Gov. Rick Perry is in something of a Catch-22.
It started two years ago when he appointed dentist Don McLeroy to chair the State Board of Education. McLeroy is described by his many supporters as a “good and decent man,” and of that we can be sure.
McLeroy’s appointment came after the 80th Legislature adjourned, so he had to be confirmed during this year’s session. The confirmation failed in the Senate.
McLeroy’s supporters blame that on the fact that he’s a Christian. Records show that this Senate, and the House Public Education Committee in a July 16 hearing, were concerned not that he’s Christian but that McLeroy politicized Texas children’s education and led the board and the Texas education system into the spotlight. And what Texans and Americans saw in that light was a fairly grotesque parade of a few people — a majority faction of the board led by McLeroy — who listened to ideology instead of experts and were intent on imposing an antiquated education system on Texas children.
From that same elected board, Perry now must decide on a new chairman who, like McLeroy, will serve without scrutiny until the next legislative session, in 2011.
Perry’s decision is his Catch-22.
He probably won’t consider a Democrat. That leaves nine Republican possibilities. Seven are the radical members responsible for politicizing children’s education. They voted in lock step on a range of issues that individually and collectively have been widely seen by educators and lawyers as anything from illegal to unconstitutional to damaging children. Nominating from that pool might yield a different management style than McLeroy offered, but the ideology, intent and backward direction would remain the same.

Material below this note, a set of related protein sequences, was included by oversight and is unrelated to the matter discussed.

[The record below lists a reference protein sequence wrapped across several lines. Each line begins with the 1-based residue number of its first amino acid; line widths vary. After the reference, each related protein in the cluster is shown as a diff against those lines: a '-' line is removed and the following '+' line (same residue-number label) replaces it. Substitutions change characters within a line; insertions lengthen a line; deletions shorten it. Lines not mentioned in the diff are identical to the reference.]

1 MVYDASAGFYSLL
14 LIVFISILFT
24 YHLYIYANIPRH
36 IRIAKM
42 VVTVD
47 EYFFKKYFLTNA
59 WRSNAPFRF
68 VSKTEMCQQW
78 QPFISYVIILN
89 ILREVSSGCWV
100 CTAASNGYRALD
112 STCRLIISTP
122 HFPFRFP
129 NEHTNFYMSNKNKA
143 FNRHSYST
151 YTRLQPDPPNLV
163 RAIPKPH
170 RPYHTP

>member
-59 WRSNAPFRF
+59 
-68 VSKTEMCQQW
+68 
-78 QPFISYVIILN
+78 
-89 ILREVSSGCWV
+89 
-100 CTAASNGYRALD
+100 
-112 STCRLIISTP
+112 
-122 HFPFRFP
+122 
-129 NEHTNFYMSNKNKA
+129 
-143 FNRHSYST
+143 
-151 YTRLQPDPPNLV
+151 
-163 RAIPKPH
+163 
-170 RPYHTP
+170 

The two remaining Republicans are conservative, but not extremists. Both District 11’s Pat Hardy of Fort Worth and District 15’s Bob Craig of Lubbock are well-qualified and would lead Texas public education in the right direction. In contrast to the radical members, they would be responsive to the changing educational needs that the future demands as well as to the rich diversity of children in our population.
Although Hardy has been mentioned as a nominee by senators, she’s recommending Craig.
Craig, an attorney, is a logical choice. He’s served on the board since 2002 and before that served on the Lubbock school board for 14 years. Craig is a “good and decent man,” but in contrast to McLeroy, his voting record and conciliatory demeanor show him to be a rational, uniting public education supporter. He listens to educators and experts. He respects the opinions of others. He votes in the interest of all children.
It’s clear that Perry could not make a better choice than Bob Craig. The Catch-22 is that by appointing a nonextremist, Perry risks losing support from his biggest donors, the religious right.
These donors see benefit in turning public education into religious education at taxpayer expense. They see benefit in keeping critical thinking out of the classroom. Their money is essential in his campaign against Republican Kay Bailey Hutchison in the next gubernatorial primary election.
If Perry appoints from the pool of radical rights, the voting public will be alerted that he’s sacrificing our children’s education and Texas’ future for his own political interests. So he’ll lose votes.
Money and ideology vs. public’s interest and, ultimately, its confidence. What a dilemma! Stay tuned.